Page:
I was saddened again this week to hear of two broken hearts of sons of friends. One was a marriage of less than two years and the other a live-in relationship of 14 months with joint house ownership. In both cases, a lady had declared her undying love during a marriage ceremony or on a house deed, and then admitted a short time later that love had died.
Another friend spoke of joy on being told he’d be a grandfather, but when he asked, “are there marriage plans?” he was told, “No. All of our friends have gotten divorced and we don’t want to have to go through the pain if things don’t work out.”
So much for “unto death do us part.”
In the book Human Person- Dignity Beyond Compare, Sister Terese Auer, O.P. borrows from the teachings of Pope John Paul II in contrasting emotional love with love caused by free will.
“In the eyes of a person sentimentally committed to another person, the value of the beloved object grows enormously---as a rule out of all proportion to his or her real value. It is precisely this subjective basis of sentimentality which is the cause of disillusionment for the lover. The lover eventually finds out that the beloved is not the person the lover thought him to be.”
“Emotional love is in sharp contrast to love caused by the will. Emotional love originates spontaneously and develops quickly, depends on emotions and is based upon a value that comes from the lover. Love caused by the will originates deliberately and develops over time, with effort, depends on free will and is objectively based on a value that comes from the one loved. That is, he must know the true value of the goodness of the person himself.”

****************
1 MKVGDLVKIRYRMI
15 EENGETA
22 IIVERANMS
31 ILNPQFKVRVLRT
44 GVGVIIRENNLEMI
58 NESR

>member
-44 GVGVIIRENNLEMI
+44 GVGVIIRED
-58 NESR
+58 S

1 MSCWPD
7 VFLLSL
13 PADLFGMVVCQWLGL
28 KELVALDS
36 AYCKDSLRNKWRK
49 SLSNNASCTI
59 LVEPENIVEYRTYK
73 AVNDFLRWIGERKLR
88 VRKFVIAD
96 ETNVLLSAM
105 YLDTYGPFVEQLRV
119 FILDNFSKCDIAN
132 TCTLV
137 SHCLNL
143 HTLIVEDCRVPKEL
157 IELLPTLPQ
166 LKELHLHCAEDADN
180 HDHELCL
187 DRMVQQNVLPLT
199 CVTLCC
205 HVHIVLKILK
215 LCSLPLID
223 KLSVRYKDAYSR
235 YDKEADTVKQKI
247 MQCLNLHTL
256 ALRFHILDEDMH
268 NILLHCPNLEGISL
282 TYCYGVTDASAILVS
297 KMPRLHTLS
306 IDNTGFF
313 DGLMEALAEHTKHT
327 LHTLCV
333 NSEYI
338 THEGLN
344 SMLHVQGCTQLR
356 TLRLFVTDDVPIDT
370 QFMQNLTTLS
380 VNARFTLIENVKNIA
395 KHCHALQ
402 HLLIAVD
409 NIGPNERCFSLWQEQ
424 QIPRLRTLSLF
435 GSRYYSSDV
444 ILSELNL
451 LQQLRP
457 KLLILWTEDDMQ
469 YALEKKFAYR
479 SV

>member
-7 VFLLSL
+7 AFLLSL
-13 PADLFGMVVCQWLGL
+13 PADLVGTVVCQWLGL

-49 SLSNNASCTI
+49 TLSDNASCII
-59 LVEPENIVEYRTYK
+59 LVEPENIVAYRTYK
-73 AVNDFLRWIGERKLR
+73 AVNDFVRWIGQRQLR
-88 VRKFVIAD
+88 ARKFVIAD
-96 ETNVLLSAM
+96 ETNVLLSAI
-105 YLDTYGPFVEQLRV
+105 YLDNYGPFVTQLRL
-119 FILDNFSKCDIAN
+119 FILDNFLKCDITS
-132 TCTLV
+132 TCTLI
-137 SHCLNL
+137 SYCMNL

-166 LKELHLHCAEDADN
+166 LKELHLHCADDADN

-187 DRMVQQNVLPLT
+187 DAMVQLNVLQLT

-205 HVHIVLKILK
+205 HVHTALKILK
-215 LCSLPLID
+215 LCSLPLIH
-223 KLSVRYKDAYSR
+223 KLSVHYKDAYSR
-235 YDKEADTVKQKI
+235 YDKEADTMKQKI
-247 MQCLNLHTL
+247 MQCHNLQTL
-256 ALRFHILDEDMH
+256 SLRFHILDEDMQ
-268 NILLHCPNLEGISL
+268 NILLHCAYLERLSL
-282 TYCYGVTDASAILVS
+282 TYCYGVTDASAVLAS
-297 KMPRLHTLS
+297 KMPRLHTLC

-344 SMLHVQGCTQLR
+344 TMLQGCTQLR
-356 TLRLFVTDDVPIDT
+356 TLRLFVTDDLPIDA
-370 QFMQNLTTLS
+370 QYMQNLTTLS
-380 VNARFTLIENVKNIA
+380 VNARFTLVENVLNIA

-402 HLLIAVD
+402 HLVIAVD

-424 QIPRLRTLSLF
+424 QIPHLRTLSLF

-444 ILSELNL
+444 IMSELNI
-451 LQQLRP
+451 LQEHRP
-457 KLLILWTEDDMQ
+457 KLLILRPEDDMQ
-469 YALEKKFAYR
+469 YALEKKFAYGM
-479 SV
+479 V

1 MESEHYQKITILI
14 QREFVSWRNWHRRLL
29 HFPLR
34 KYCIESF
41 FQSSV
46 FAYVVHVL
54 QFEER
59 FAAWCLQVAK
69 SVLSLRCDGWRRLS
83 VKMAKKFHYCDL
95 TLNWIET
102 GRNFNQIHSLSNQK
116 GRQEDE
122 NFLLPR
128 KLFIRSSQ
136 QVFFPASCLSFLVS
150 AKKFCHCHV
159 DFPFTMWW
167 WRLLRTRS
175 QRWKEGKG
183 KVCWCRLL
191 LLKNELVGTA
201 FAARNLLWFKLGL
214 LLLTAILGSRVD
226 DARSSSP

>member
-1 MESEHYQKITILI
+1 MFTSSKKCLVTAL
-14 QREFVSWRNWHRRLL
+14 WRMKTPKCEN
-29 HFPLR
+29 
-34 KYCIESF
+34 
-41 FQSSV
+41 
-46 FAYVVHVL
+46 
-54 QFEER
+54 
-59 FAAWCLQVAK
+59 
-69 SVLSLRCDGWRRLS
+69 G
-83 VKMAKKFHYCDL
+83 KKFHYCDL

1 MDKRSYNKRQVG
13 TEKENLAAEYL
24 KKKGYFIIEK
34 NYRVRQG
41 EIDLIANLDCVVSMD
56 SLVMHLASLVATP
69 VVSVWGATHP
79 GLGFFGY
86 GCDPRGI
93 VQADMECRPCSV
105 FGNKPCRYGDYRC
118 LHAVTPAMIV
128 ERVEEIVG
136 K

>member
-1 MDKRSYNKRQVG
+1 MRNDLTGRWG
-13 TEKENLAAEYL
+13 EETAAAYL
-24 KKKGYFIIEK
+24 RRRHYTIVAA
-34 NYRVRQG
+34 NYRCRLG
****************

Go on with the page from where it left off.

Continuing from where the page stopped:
Sister Auer continues, “In order to love another, a person must know the truth about who the other is so that they can form a relationship with them. Without this objective dimension, the lover is unable to go out of himself to unite in love with the other person.”
“Love caused by the free will occurs when a person wills a good for the other person just as he wills it for himself, “I desire a good for you just as I desire it for myself, for my own, “I”…Your “I” necessarily becomes in some sense mine, lives within my “I” as well as within itself. This is the meaning of the word ‘friendship.’”
I don’t pretend to know the circumstances of the couples I’ve mentioned, neither the bonds that were broken, or the lack of desire to commit to marriage, but based upon my experiences, both people must get past emotional love and be able to love with their free wills for the union to endure.
In this era of “instant everything”, are we settling for emotional love which rarely lasts, instead of making the effort to develop a love caused by free will which will endure forever?
Blessings, my friend,
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